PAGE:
Realistically speaking, Infinite Warfare won’t spell the death of the CoD franchise. The immense mainstream appeal it maintains will continue to push sales, but my concern lies with how the core fans see the series. Just as the dedicated fans of the Saint’s Row franchise lost interest, so too is Call Of Duty soon going to face similar issues. The announcement of Modern Warfare Remastered demonstrates this quite well. Despite their addiction to map-packs, Activision have never made any particularly egregious, desperate attempts for a little extra cash. Times have evidently changed for the publishing powerhouse, and so we see this FPS remaster exclusive to a bonus-edition pre-order of Infinite Warfare. For the first time, we see Activision gate an entire game - the one that people really want - behind the newest title, just to squeeze a little more money out of their fans before they most likely release it as a standalone game. This shameless attempt at increased profits is concerning, as it reveals an Activision uncertain of the future of their central franchise, the main money-maker for the company.
But wait, you say, what about their other series? Yes, most publishers have other franchises to keep them afloat if their main one falters, and Activision is no exception. The Skylanders franchise has great appeal amongst younger players, and the toys-to-life industry is only growi-
Oh. Well, that’s a problem. There’s two ways to look at this. The first is that less competition means Activision will see greater profits from Skylanders. The other is the beginning of the decline for toys-to-life giants in an industry now more competitive than ever before. Sadly, the latter is the more likely of the two, which we can see from the recent layoffs associated with the underperforming Skylanders SuperChargers and Guitar Hero Live.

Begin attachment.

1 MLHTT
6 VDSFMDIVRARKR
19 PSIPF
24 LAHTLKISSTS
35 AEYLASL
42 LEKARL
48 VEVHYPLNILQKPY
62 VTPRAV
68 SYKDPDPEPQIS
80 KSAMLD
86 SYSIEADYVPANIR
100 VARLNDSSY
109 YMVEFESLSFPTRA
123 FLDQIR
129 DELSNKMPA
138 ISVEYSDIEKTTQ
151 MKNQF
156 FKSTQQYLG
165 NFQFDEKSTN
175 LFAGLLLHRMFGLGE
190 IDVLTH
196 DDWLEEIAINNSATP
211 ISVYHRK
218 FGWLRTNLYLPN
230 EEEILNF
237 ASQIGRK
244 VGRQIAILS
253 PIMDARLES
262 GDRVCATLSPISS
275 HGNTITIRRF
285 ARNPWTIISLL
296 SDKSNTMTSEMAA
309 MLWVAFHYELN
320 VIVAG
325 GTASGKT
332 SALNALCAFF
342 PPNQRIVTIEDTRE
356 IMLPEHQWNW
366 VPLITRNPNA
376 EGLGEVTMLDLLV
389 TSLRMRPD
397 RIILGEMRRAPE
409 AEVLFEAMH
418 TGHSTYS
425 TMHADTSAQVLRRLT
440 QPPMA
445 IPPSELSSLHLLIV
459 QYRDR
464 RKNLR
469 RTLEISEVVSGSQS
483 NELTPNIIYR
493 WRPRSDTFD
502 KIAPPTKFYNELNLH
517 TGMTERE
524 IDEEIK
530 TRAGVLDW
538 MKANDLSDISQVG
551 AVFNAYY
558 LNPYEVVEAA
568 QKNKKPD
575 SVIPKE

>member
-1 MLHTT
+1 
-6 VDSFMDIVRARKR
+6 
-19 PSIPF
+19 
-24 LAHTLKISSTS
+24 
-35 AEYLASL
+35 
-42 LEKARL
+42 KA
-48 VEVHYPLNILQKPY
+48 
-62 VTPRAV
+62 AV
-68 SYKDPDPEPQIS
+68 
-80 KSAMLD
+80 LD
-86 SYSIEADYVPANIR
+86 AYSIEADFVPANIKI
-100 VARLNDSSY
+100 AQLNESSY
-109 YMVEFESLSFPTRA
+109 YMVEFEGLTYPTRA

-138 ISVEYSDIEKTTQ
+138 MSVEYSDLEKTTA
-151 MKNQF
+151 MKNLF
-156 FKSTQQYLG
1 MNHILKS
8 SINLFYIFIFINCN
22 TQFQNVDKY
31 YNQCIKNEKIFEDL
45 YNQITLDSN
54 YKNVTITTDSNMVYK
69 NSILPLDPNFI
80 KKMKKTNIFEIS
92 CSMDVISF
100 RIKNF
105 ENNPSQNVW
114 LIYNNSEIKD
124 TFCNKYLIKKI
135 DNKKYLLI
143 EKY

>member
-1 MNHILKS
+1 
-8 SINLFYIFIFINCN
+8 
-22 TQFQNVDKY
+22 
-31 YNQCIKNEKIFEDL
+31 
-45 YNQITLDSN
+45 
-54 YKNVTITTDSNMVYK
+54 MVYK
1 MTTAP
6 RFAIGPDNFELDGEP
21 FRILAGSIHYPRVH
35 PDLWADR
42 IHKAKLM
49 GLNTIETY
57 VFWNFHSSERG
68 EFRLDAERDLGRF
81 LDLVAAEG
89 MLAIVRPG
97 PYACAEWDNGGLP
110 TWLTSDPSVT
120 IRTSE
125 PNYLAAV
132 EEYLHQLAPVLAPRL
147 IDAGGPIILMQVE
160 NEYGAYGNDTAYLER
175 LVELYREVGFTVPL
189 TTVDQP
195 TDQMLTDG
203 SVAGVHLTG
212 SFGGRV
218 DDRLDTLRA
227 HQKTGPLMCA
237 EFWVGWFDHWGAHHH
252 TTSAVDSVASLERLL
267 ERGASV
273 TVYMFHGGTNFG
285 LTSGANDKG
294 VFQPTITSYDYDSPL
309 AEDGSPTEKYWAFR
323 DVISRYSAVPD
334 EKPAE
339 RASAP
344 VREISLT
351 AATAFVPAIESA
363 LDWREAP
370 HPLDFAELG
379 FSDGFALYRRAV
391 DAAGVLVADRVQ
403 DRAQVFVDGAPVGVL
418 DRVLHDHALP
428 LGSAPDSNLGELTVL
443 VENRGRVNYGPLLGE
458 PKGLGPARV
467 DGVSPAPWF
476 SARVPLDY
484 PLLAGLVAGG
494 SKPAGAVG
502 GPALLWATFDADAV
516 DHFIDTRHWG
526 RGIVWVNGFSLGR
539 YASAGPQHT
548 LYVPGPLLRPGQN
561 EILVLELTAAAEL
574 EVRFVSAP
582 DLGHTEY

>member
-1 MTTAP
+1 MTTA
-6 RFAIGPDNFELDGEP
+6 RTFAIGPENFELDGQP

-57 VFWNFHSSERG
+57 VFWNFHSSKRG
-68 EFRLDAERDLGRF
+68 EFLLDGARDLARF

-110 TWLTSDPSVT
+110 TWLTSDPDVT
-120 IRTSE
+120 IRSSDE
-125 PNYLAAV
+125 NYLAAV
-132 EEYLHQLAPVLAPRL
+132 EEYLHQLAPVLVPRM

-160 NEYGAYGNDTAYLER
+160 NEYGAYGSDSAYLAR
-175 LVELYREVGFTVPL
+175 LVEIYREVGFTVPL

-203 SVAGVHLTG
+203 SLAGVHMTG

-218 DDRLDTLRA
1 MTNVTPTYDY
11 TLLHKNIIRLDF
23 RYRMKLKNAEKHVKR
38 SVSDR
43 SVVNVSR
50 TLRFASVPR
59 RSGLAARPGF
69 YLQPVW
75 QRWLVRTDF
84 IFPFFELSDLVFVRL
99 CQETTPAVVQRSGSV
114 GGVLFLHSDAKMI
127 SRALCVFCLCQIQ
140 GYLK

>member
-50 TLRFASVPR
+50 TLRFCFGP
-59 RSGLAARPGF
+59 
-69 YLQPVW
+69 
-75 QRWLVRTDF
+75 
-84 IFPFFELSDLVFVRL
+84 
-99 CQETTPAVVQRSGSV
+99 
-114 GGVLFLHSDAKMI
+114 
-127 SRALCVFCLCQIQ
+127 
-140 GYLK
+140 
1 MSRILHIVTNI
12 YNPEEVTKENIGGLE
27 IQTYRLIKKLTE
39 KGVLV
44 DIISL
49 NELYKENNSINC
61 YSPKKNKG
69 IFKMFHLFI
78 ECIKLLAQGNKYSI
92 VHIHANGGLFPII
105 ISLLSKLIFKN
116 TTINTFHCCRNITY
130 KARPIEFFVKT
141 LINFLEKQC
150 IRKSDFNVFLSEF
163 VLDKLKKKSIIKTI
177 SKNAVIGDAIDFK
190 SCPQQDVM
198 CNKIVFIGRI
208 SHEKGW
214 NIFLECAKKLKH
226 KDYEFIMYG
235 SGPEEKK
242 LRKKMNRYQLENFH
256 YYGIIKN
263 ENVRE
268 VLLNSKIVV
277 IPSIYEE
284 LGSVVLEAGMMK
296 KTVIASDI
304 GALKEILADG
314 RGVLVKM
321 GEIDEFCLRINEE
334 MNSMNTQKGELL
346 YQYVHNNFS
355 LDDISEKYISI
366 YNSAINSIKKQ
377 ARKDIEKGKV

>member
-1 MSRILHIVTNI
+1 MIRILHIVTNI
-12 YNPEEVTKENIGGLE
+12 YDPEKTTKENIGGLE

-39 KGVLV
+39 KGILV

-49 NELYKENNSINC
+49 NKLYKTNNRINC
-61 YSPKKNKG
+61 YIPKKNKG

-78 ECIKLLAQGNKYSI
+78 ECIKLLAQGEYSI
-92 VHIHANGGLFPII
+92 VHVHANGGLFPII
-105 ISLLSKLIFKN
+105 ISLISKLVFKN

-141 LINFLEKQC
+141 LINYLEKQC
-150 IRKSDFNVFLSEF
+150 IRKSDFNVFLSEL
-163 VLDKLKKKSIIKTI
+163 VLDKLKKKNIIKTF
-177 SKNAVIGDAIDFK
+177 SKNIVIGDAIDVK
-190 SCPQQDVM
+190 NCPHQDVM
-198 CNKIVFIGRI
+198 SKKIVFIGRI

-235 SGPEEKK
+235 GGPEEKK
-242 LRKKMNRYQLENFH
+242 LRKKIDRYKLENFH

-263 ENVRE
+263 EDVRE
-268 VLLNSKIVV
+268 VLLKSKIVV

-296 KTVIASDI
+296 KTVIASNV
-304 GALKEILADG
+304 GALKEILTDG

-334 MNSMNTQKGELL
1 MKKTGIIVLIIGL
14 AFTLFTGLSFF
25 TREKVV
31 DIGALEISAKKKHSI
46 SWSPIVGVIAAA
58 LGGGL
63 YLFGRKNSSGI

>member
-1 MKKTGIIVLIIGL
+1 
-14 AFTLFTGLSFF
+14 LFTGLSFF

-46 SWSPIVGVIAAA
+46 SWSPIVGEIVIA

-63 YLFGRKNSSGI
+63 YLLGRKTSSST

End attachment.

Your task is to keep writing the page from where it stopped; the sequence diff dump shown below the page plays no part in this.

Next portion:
Guitar Hero Live is another good example of Activision’s similarity to THQ. The long-awaited sequel to Red Faction: Guerrilla, entitled Red Faction: Armageddon, released to a whole lot of... nothing. People were disappointed with the new linear title, that forgot everything that made Guerrilla so good. The immense cost of production and the underwhelming sales make Red Faction another reason often cited for THQ’s ultimate demise. Activision’s Guitar Hero Live was intended to breathe some life into the Hero franchise, stagnated by, once again, series fatigue. A (very frequent) 12 releases across consoles and handhelds in three years left fans bored of what the series had to offer, and Activision had hoped to impress with a new guitar and digital distribution method, years after the last Hero title. The poor build-quality of the guitar, and the underwhelming number of on-disc tracks as a result of the new Guitar Hero TV service left fans disappointed. So marked the anticlimactic launch of what Activision planned to be, as they call it, a new “platform” for distributing music to fans. We’ve also seen a similar failure to reinvigorate key franchises with the appalling launch of Tony Hawk’s Pro Skater 5, a rushed, barren game made solely to profit from the nostalgia fans have for the series. Returning to the Guitar Hero Live comparison, the issue Activision now have in justifying the purchase of plastic peripherals is oddly reminiscent of the UDraw. Anyone remember the UDraw? Exactly.